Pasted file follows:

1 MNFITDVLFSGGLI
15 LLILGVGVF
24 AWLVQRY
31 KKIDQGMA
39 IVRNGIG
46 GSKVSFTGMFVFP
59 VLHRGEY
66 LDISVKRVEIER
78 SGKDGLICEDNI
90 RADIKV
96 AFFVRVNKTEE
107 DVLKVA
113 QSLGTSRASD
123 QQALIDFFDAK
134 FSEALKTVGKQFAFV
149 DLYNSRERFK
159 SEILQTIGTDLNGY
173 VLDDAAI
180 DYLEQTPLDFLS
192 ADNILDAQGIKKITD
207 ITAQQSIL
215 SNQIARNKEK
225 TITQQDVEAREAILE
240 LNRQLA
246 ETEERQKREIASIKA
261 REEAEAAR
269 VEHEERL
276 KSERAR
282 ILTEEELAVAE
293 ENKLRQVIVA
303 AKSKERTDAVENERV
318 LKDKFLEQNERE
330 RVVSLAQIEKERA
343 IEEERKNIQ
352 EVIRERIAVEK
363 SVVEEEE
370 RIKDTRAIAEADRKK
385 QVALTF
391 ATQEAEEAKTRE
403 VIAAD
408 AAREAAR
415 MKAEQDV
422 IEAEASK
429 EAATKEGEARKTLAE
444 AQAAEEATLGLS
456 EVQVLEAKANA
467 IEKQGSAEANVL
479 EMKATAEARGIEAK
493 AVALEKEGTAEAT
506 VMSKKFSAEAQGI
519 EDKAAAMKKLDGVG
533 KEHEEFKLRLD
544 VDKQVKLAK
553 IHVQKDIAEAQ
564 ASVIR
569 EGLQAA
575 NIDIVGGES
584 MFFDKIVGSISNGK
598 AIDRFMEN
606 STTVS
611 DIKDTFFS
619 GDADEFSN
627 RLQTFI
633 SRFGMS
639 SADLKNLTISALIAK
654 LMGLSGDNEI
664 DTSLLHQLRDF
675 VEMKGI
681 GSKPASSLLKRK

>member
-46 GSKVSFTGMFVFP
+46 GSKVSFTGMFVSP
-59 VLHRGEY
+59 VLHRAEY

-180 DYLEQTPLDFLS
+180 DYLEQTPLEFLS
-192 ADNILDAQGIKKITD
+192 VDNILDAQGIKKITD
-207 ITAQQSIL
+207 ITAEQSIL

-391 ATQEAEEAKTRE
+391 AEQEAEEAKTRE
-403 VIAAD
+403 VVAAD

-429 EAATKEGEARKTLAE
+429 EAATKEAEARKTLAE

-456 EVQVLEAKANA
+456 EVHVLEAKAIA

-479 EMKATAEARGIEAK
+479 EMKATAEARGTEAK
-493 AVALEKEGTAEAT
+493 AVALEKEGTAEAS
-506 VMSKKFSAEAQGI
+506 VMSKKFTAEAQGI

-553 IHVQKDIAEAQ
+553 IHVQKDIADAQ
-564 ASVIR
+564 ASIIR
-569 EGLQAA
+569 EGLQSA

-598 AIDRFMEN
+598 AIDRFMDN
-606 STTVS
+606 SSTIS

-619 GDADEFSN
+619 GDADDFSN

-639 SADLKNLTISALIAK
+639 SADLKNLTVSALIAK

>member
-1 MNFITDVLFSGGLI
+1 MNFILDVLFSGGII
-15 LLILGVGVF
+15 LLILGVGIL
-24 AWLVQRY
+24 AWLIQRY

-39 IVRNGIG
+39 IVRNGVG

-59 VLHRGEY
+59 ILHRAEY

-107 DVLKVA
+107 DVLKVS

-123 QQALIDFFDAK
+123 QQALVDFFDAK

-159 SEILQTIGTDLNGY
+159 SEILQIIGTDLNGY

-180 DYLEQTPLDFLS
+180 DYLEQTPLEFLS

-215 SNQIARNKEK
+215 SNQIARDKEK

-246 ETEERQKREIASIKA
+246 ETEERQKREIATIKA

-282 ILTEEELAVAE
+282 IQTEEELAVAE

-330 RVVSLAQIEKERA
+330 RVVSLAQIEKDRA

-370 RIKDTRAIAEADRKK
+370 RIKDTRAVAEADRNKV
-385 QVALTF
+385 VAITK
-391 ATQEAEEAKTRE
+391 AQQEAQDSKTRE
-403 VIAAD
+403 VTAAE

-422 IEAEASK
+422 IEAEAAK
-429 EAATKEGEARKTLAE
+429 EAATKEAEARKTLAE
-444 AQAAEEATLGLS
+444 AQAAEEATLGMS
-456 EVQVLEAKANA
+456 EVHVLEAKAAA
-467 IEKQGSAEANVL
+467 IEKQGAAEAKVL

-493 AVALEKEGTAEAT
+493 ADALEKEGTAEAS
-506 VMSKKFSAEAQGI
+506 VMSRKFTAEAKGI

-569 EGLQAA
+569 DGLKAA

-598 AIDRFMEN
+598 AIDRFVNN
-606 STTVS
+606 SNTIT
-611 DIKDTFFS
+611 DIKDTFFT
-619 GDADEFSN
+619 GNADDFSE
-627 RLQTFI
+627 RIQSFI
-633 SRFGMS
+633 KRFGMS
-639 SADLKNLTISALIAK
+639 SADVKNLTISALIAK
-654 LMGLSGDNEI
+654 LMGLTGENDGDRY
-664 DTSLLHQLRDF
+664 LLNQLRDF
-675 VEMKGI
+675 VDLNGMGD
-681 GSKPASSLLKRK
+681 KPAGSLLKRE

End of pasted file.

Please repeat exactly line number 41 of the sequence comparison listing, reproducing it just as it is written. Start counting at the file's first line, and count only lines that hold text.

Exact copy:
408 AAREAAR